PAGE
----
It’s a funny thing when you find out your students read your blog.
I don’t know why I was surprised at first. New posts are automatically published on Twitter and Facebook – two very public spaces. Although my blog is mostly my own mental dumping ground, I do enjoy sharing my experiences with others.
The connected educators in my PLN have given me so much inspiration, information and insight that I would like to contribute in some small way. However, given the open nature of the internet, I am cautious about the digital footprint I am leaving behind. If you read my page you will see that you have access to a lot of information about me – just scanning my résumé is like taking a short journey through my life. I do not write under any pseudonym or assume any false identity. I do not hide my beliefs, my bias, or my occasional naiveté. My shame and my pride are on public display. My digital presence is one of honest and open reflection. Even my poor writing and grammar are available for all to criticize – though no one has so far (this is probably a good example – am I even using these brackets properly?)
That being said, as educators we have to be extremely careful about what we are sharing. At the very least we must hold ourselves to a higher standard than the impulsive adolescents we mentor. I don’t believe a public blog is the appropriate venue for rants on our personal frustrations with students, colleagues, etc….Save it for your partner or a close friend. We need to be mindful of our audience and loyal to our intentions. It is also my personal opinion that we should extend this discretion beyond just our professional online presence. It bothers me when I see teachers post sarcastic comments about the poor quality of student work etc…on social media sites. I understand that the intentions are mainly to be humerous and garner a giggle or two, but frankly it’s not nice. I know that if my thin-skinned student self saw it, I would be deeply hurt. I think sometimes we forget that words harbor immense power and longitude, especially when they come from people we respect and admire. I forget most of the praise I received in high school, but I can vividly recall moments when teachers revealed their disappointment in me or my classmates. An English teacher once told our class that she had taught prison inmates who were more worth her time. We were a chatty group, yes, but not exactly murderers and thieves. And while it’s certainly not the worst insult in history, it sure stung a group of sheltered fourteen year old girls! Although it did not exist at the time, I can imagine how it would have felt stumbling upon this as her Facebook status. Not only would her hyperbole haunt my long-term memory, but it would also be preserved on the internet for all to see. Now I can barely remember what I ate for breakfast this morning, but THAT golden nugget is permanently engraved in my mind. Gee thanks.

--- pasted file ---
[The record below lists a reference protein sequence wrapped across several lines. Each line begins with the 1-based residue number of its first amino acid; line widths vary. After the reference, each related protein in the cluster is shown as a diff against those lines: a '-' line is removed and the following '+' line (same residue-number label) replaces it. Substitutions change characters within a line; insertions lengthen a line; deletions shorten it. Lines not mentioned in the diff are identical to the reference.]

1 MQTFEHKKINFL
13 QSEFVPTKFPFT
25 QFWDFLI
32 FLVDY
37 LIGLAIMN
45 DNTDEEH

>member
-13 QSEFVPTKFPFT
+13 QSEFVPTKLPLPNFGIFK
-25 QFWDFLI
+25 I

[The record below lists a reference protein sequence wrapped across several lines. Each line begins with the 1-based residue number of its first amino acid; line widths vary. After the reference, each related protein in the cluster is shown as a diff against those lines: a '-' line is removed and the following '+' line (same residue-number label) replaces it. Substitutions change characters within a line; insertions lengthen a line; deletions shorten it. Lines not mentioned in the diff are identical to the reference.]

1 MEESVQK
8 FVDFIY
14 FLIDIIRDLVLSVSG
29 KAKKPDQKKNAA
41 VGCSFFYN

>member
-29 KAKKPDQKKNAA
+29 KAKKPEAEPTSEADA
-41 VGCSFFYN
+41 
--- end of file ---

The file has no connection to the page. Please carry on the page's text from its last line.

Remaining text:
I have been thinking a lot about this after a recent meeting we had at work about the “Responsible Use Agreement.” This is essentially a contract that students and staff must sign about appropriate use of our school issued computers. Our input was requested on how to update the document, which I really appreciated. However, it turned out to be quite a contentious topic as we started to discuss where to draw the line between our personal and professional online selves. There was no resolution, only healthy discourse. It was interesting to hear different people’s perspectives and made me wonder if I am too prudish in mine. Regardless, I will continue to be sensitive to the fact that my students are reading. In fact I would encourage it. That way they can see the power of reflection and evaluation – and self-restraint for that matter. See guys, I practice what I preach!
If any of my current or former students are reading this, remember to pause and ponder before you post. There’s no “delete” button for people’s memories or your own conscience. And there’s no “⌘-Z” for your reputation either.